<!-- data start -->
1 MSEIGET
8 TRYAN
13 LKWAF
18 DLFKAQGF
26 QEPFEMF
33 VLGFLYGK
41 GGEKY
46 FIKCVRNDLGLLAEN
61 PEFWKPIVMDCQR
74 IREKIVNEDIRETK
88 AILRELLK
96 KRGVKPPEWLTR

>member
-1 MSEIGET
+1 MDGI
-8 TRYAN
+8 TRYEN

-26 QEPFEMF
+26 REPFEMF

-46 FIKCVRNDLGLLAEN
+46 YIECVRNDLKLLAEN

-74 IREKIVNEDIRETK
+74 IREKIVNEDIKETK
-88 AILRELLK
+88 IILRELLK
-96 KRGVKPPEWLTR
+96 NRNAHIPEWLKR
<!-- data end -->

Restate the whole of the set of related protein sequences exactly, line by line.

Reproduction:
1 MSEIGET
8 TRYAN
13 LKWAF
18 DLFKAQGF
26 QEPFEMF
33 VLGFLYGK
41 GGEKY
46 FIKCVRNDLGLLAEN
61 PEFWKPIVMDCQR
74 IREKIVNEDIRETK
88 AILRELLK
96 KRGVKPPEWLTR

>member
-1 MSEIGET
+1 MDGI
-8 TRYAN
+8 TRYEN

-26 QEPFEMF
+26 REPFEMF

-46 FIKCVRNDLGLLAEN
+46 YIECVRNDLKLLAEN

-74 IREKIVNEDIRETK
+74 IREKIVNEDIKETK
-88 AILRELLK
+88 IILRELLK
-96 KRGVKPPEWLTR
+96 NRNAHIPEWLKR